Building North Dakota voters’ confidence in their election system and their knowledge of how to use it will be a focus going into the 2024 elections, Secretary of State Michael Howe said during a stop in Minot Wednesday.
“Our elections can be trusted,” Howe said. “We want people to understand and know the process. If they understand it and know it and see it, then they trust the process more.”
The office has produced new guides for voters and is working on utilizing a video platform to add to the availability of information. Some improvements are coming to the Secretary of State website in March, but a complete overhaul is planned before the 2026 election. Howe said the Legislature approved funding to contract with a new vendor to replace an existing website that he described as “clunky” in areas.
“The whole point of it is to be transparent. I would argue it’s not that transparent because it’s hard to utilize,” he said.
The overhaul will make the online system not only more user-friendly for voters but also for candidates, Howe said.
Additionally, the North Dakota Auditor’s Office had contracted an outside auditor to audit the state’s voting system, and that review found North Dakota’s processes to be very secure, Howe said. However, concerns about election security across the country have prompted more interest by some citizens in tracking the election process.
The Secretary of State’s Office is developing guidelines for people who wish to observe at the polls, said Erika White, the office’s elections director. The guidelines will describe the rules at polling locations, explain the function of the different equipment and provide other information to give people a base of knowledge before going to the polls to observe.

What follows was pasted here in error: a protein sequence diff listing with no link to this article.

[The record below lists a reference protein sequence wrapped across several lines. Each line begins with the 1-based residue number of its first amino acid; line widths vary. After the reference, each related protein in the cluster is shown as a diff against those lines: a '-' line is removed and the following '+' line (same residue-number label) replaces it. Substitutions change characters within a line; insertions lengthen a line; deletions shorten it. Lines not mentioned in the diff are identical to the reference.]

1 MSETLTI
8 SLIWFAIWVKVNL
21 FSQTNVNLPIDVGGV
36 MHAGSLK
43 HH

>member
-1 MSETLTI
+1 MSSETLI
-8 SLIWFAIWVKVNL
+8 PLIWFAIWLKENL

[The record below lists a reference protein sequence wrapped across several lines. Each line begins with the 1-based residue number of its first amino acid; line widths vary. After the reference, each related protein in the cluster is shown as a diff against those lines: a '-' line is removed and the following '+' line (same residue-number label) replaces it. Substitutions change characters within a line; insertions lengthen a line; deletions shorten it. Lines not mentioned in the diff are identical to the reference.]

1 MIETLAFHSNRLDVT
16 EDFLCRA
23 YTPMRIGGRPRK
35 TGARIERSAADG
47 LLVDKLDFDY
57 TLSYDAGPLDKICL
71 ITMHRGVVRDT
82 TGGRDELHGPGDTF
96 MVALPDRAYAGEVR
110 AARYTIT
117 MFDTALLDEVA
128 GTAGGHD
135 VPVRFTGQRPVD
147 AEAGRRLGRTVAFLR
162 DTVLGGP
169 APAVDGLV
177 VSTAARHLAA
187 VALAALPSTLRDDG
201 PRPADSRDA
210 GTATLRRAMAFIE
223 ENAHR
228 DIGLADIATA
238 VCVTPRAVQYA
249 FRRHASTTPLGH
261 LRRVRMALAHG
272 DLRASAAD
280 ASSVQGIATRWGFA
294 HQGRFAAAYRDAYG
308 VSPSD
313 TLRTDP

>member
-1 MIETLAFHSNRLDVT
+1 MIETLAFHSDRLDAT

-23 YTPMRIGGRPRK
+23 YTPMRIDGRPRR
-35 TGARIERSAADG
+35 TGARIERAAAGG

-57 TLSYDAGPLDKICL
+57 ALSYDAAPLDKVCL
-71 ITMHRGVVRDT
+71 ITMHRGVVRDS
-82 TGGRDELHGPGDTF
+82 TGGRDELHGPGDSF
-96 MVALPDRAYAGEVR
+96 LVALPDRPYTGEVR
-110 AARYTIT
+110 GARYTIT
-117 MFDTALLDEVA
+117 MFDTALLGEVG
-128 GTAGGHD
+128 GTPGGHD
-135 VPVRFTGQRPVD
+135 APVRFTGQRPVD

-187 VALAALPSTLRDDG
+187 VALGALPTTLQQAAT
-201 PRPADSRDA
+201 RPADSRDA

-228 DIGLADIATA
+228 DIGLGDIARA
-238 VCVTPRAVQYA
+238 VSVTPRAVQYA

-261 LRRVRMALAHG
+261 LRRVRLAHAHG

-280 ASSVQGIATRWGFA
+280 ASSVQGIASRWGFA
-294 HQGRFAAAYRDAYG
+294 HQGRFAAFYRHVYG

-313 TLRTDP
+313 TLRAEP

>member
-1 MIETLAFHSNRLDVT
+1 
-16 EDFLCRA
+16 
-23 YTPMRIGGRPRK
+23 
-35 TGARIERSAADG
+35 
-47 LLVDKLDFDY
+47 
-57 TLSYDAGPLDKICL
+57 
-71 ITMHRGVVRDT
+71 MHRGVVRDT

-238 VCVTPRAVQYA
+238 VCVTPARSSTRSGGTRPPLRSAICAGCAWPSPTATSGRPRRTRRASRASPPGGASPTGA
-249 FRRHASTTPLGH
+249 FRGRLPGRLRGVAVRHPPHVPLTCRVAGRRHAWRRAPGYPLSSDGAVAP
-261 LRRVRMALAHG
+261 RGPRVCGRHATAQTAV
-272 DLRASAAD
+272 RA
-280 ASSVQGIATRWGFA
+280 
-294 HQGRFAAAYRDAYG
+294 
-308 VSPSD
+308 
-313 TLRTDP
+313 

The Secretary of State and Ward County Auditor’s Office also are looking to increase awareness among military personnel regarding how to vote. White said they should vote in the state where they pay state income taxes to avoid impacting their state residency. Those who vote locally rather than absentee voting in their home states need to understand they are changing residency. College students also can have residency affected by their voting decisions.
White said the Department of Transportation plans to hold mobile clinics on the reservations to assist tribal members in updating their voter IDs. Some mail-ballot counties also are looking at updating their processes to better ensure all eligible voters receive their ballot applications, she said.
“We want people to be able to vote,” Howe said, noting the absentee voting process has ID requirements just as the in-person polls do. “People should be able to vote the way they want to vote and trust that the process is secure and accurate regardless of how they cast their votes.”
People who present at the polls without the proper ID can fill out a ballot and have it set aside. Those individuals have 13 days to provide their county auditor’s offices with updated IDs so the set-aside ballots can be counted by the canvassing boards. However, election officials advise newly naturalized citizens or residents whose addresses have changed to update their IDs before heading to the polls.
Howe said letters will be sent to individuals in the Department of Transportation’s identification file who are not citizens to remind them to get new, free IDs if naturalized before the elections.
The primary election will be June 11 and the general election Nov. 5.